Skip to main content

It's A Winner!

This piece won best new poem for the month for June! Check out the other great entries here

The pillars of fire ignited the sky, spreading an ebony shroud of death that quickly engulfed the glowing blue and green orb floating in the infinity of space. All over the planet, the bright clusters of lights that had once stood as a testament to the power of man were smothered by darkness. To the men and women watching from their observatory on the edge of the cosmos the lights dotting the surface of the Earth were more than just the burning glow of civilization, the illumination emitted by billions of lives. These lights were a reminder of their homes, of their families, of their lives, and in only a matter of minutes, it was all gone.

For the astronauts onboard the international space station, the burning red flurry of atomic explosions was like a silent fireworks show. They were deaf to the Earth shaking roar of the blasts, the howl of the scorching nuclear winds that were carrying the screams of billions across the dying world, and just like a fireworks show the pyrotechnics eventually stopped, and everything went dark. They floated in silence.  The only sound from their communications equipment was the static transmitted by a dead world.

The gravity of the apocalypse instantly crushed the brave souls of the cosmonauts. Everyone was dead, and everything was gone forever. There was no way home. The space station that once symbolized the accomplishments of an entire species had become a titanium tomb. While their families were instantly incinerated on the ground below, they would be subject to the slow death of starvation. In due time the cold specter of desperation would find its way into the hearts and souls of the astronauts. The once revered and respected men and women would try in vain to delay their descent into oblivion by consuming the only things they had left, each other.

Comments

Popular posts from this blog

Science and Semantics

Leonard Malcon Warner was one of the God’s that reigned over the modern industry of information. The dimensions of his wealth were such that if any of it shifted in any direction, it made ripples in the economies of entire nations. His investment decisions could irreparably alter the lives of the millions unaware their personal destinies were so bound by the whims of wealth. Aging happens gradually then suddenly all at once! Before he knew it, Leonard was leaving the middle years of his life behind. He repeated every futile attempt to reclaim his youth. The cosmetics, the surgeries, and the models were all expressions of the same tragic realization, Leonard was getting old. LMW hadn't become one of the wealthiest men by accepting any sentence handed down from fate, even if it was what natural law demanded. Warner had a panoramic view of the world, and he understood what moved it. People like him. Reality need never be an impediment to human will. Science is the most effective t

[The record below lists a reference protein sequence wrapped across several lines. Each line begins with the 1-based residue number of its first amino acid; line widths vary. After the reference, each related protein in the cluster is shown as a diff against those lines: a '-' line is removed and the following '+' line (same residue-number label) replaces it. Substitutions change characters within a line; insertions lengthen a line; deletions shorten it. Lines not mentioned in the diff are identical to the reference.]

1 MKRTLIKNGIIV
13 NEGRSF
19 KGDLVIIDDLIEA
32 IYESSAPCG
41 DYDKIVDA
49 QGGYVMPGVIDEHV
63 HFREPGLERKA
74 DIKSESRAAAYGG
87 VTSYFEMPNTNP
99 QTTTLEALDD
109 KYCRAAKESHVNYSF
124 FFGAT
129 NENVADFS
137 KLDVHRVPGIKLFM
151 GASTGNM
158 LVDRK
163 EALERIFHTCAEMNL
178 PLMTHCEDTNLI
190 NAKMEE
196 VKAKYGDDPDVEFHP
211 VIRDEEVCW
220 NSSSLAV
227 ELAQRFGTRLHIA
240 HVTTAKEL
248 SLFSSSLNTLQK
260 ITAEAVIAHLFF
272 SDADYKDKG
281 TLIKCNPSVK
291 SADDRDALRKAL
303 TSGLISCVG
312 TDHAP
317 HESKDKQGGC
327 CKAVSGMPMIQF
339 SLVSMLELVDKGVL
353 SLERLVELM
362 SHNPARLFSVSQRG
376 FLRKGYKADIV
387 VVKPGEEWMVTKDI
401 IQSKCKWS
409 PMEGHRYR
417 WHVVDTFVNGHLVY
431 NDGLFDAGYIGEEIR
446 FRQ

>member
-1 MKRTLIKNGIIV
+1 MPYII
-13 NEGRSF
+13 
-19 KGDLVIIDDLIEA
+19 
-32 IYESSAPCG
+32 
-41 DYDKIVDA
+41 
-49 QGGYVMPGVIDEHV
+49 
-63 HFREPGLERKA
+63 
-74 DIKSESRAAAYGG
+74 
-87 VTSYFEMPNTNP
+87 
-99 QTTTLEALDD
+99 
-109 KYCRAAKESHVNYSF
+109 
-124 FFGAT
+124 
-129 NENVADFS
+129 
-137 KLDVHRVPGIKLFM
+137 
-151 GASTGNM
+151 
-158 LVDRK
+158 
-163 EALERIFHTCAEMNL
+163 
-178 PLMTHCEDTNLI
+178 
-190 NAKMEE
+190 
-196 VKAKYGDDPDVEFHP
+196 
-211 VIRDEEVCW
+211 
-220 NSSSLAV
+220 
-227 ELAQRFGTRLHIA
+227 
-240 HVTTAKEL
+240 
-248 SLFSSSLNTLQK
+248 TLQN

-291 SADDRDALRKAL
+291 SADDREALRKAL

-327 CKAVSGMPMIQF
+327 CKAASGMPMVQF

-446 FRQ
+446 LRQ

On the Eve of Extinction

The river was like a massive indigo snake coiling in the shadow of the canyons its eternal flow cut out of the very earth. Somewhere along the watery corridor, settled human life grew out of the muddy banks. The tribe sustained itself on the arterial river, steadily expanding and contracting with the rhythm of its flow like a beating heart. As far as anyone in the tribe knew no other arrangement had ever existed. The river had birthed them, molding sand and clay into flesh, and infusing the husks with its life-giving waters. Life under the desert’s smooth turquoise sky seemed safely stagnant. There was no inkling, no deciphered omens, absolutely no hunch of the approaching cataclysm lurking just out of sight obscured by the landscape’s jagged ridges. Not far from the isolated patchwork of green and brown earth settled by this tribe, the scion of ancient god well into his twilight years was on the cusp of fulfilling his divine purpose. Harmakar was sitting in the dust staring into t

Bubble

 "See the world your way." That was the promise of PercepTech's newest wearable device, the Looking Glass. It was a seemingly harmless advertising slogan that became the last words of a society bent on suicide. "It wirelessly connects to your ocular nerves to augment your reality in real-time. Making the world around you a much more pleasant one!" Annie, the salesgirl, explained. Gloria looked down at the box in her hand. "What does that mean?" She asked. Annie smiled as if pleased Gloria had asked the question. "Well, in the fraction of a second, it takes your brain to process what your eyes are seeing. The Looking Glass alters it to make your surroundings more suitable." Gloria squinted, "I'm not sure I follow." Annie clasped her fingers, "Hmm, let me put it to you this way. You know how, like on Facebook or Twitter, you can block people and sites you don't like?" Gloria nodded. "This does the same thing but